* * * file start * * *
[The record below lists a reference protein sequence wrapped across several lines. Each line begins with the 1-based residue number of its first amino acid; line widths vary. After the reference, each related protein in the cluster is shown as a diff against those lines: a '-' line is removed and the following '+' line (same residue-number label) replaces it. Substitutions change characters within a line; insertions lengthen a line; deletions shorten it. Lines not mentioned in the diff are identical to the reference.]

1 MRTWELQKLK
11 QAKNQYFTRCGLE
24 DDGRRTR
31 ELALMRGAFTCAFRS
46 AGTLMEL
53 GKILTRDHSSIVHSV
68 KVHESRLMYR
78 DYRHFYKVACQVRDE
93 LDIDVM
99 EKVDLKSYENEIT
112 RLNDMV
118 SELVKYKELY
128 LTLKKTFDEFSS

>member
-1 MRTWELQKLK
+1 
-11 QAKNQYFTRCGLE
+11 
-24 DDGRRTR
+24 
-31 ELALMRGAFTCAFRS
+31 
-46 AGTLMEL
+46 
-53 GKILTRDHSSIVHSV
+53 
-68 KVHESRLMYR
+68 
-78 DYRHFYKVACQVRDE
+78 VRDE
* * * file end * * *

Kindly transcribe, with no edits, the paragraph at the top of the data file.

[The record below lists a reference protein sequence wrapped across several lines. Each line begins with the 1-based residue number of its first amino acid; line widths vary. After the reference, each related protein in the cluster is shown as a diff against those lines: a '-' line is removed and the following '+' line (same residue-number label) replaces it. Substitutions change characters within a line; insertions lengthen a line; deletions shorten it. Lines not mentioned in the diff are identical to the reference.]